Chapter 8 Summary

The day Mary shoots her lion, the weather is beautiful, and flowers had blossomed after the rain. Mary awakens before dawn but complains of not feeling well. She is in a bad mood, but Hemingway reasons that this will help her in the hunt because he believes she is too kind-hearted to be an aggressive hunter.

They wait until it is light to start. Hemingway compares the tenseness they are feeling to that of a matador before a bullfight. When dawn breaks, they drive to a spot in the meadow. They stop, and almost immediately the lion comes toward them. Hemingway and G.C. agree to go back to camp. The lion goes back into the forest. Mary is not happy, but she understands this is necessary to get the lion to break his behavior pattern.

Another policeman, Mr. Harry Dunn, comes into camp soon after the hungers return. He asks about their killing a leopard before Christmas, and Hemingway explains about Mary’s quest to kill the lion. Arap Meina and the Chief Game Scout arrive with the news that the lionesses and a young lion had made a kill up by the salt flat.

After lunch they all lie down for a nap. Hemingway reads a book about a rampaging lion. That afternoon they go out after the lion. They get out of the car and approach the forest from different directions. Hemingway sees the lion standing in the brush. The lion looks at Hemingway, then he turns to look at Mary and G.C. Mary fires and hits him, but he takes off running as Mary continues to fire. Hemingway and G.C. also fire and at last bring him down. Mary argues with Hemingway that he shot first, which he denies. G.C. agrees with Hemingway, and finally Mary believes that the lion is hers. Mary is pleased but Hemingway feels empty. Back at camp, the native hunters dance around the campfire. Hemingway regrets that Mary’s shot did not kill the lion instantly and that more shots were necessary. He knows this will always be a disappointment for Mary. He cannot sleep because of this and thinks of a line written by his friend F. Scott Fitzgerald: “In a real dark night of the soul it is always three o’clock in the morning.” This leads him to realize that he knows nothing about the soul, nor does really believe in its existence.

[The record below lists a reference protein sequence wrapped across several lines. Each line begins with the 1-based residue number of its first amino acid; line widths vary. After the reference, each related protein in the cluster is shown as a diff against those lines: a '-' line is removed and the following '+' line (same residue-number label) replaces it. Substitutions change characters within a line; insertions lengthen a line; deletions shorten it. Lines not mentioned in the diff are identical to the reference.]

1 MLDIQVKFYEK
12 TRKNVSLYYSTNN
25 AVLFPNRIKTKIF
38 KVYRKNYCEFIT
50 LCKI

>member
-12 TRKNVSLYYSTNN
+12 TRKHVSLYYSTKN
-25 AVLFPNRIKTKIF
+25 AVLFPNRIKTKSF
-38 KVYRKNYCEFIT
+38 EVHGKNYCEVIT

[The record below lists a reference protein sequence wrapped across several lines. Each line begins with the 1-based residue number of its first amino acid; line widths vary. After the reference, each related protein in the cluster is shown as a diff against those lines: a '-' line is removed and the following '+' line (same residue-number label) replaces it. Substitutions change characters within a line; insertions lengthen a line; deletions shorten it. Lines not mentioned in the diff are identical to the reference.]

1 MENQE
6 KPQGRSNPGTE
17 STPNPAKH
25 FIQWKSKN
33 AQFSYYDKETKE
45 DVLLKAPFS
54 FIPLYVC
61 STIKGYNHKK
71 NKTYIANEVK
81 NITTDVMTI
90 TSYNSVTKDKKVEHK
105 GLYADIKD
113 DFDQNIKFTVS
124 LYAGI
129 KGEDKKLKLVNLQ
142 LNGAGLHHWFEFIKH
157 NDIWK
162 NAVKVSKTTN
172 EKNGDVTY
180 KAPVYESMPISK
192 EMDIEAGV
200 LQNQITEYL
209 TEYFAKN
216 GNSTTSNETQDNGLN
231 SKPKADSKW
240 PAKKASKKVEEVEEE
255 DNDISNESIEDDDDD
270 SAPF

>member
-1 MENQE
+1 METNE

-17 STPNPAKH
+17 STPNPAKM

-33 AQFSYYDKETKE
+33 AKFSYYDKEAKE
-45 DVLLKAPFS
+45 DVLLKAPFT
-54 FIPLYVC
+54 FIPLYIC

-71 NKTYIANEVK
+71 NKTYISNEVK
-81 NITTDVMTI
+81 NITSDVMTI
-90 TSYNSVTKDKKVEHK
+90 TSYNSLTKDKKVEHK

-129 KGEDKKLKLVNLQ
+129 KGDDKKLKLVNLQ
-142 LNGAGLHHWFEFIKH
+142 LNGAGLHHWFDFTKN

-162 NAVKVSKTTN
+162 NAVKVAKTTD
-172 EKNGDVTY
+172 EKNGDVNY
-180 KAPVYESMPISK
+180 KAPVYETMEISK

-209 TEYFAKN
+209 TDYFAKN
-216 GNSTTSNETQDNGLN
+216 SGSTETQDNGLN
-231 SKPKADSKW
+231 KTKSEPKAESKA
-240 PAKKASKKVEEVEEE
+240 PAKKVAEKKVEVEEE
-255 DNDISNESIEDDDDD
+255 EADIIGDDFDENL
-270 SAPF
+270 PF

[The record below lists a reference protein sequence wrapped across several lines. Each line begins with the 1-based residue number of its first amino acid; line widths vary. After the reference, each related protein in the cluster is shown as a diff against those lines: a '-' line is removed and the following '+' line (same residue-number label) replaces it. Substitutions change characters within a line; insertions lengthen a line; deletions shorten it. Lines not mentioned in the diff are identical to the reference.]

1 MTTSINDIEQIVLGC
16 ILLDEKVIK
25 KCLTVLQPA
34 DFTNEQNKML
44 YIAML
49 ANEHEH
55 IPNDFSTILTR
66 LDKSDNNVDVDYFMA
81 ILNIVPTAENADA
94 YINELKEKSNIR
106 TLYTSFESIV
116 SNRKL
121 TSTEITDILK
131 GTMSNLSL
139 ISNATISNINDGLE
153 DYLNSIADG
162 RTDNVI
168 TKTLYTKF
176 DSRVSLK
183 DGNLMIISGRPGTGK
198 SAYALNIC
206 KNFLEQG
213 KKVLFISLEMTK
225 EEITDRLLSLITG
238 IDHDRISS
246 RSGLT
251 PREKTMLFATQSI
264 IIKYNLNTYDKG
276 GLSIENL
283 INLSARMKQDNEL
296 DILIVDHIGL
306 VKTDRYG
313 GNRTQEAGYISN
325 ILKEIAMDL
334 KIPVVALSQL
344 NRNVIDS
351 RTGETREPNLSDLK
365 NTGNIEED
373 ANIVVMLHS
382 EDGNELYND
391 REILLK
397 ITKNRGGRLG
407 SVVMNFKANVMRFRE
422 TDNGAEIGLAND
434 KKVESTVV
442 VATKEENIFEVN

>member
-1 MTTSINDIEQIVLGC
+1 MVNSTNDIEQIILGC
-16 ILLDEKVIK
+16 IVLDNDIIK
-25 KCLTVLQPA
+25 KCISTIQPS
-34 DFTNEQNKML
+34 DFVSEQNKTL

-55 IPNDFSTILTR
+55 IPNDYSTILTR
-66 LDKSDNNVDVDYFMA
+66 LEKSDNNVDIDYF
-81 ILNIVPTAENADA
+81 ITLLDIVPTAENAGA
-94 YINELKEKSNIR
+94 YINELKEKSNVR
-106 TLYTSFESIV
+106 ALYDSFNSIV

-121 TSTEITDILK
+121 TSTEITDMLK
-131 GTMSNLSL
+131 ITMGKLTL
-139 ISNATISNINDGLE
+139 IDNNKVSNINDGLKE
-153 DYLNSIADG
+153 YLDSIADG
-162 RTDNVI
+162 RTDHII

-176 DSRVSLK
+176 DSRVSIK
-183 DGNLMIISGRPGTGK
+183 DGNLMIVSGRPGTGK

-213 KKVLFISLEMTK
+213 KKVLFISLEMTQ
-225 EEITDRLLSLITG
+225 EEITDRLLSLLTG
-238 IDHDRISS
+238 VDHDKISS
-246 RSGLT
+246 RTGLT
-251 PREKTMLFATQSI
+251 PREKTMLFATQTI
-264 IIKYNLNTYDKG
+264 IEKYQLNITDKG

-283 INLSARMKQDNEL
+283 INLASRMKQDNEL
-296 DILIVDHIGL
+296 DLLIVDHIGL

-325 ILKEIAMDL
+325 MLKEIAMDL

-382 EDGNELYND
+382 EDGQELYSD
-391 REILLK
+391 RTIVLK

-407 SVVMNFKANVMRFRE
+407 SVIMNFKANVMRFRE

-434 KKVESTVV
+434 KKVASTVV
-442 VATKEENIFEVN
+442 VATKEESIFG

Hemingway, still unable to sleep, gets up and sits by the campfire. G.C. is also there. They discuss Fitzgerald’s quotation and conclude that it has to do with despair. G.C. apologizes for having to leave. Mary will take it badly, and Hemingway will have to ride it out.